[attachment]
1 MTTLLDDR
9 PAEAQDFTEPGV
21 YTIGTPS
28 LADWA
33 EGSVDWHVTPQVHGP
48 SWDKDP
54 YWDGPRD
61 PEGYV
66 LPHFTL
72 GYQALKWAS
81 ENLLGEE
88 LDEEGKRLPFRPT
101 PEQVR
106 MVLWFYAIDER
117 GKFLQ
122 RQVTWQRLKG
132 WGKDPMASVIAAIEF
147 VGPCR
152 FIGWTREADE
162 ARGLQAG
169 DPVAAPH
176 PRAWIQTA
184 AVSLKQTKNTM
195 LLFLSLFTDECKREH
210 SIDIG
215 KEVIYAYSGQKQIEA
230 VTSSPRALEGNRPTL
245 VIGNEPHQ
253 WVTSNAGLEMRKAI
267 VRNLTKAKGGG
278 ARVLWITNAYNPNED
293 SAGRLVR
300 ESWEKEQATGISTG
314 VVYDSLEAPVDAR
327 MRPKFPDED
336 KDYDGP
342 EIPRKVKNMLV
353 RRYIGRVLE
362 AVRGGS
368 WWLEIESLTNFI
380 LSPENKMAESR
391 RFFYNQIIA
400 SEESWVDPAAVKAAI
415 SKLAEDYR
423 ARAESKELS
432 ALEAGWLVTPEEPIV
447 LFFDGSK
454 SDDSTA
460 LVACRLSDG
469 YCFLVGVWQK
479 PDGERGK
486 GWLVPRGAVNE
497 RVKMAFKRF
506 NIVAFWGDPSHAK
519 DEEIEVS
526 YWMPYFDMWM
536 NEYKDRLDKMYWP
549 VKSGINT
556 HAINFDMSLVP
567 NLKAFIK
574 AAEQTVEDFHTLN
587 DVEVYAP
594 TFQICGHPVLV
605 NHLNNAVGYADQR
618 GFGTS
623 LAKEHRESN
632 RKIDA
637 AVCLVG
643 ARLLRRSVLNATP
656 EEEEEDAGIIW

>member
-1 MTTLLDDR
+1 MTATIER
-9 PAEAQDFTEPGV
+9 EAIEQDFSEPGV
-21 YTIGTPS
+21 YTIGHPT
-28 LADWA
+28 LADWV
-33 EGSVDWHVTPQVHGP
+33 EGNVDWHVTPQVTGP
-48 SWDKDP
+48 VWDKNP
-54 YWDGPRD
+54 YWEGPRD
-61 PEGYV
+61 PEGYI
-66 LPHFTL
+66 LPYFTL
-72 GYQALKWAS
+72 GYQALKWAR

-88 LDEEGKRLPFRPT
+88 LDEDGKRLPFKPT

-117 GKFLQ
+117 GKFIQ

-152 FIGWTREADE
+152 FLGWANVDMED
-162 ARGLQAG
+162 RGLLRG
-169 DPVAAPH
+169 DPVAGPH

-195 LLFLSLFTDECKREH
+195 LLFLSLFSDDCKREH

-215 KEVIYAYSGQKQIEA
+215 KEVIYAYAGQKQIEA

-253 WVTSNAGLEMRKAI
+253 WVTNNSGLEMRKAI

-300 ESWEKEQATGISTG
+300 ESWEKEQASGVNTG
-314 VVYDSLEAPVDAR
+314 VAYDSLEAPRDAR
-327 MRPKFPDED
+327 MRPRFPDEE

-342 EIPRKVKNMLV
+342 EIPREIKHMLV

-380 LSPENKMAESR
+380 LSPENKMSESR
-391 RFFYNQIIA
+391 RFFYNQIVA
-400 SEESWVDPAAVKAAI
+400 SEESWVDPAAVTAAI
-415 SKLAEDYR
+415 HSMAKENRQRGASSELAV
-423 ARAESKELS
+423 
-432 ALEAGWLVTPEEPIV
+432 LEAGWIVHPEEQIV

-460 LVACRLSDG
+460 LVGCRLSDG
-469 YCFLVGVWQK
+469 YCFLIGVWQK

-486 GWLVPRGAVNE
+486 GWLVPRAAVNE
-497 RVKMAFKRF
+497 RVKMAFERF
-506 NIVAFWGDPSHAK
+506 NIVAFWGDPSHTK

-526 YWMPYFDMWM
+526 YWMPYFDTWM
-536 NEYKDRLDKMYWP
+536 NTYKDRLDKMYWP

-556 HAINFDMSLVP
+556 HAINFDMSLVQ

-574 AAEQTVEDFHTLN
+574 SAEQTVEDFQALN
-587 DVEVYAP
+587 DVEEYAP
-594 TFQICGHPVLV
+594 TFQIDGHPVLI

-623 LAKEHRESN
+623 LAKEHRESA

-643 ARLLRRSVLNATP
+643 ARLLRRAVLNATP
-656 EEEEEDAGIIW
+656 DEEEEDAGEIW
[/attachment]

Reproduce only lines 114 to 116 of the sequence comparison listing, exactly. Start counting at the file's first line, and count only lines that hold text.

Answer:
-342 EIPRKVKNMLV
+342 EIPREIKHMLV

-380 LSPENKMAESR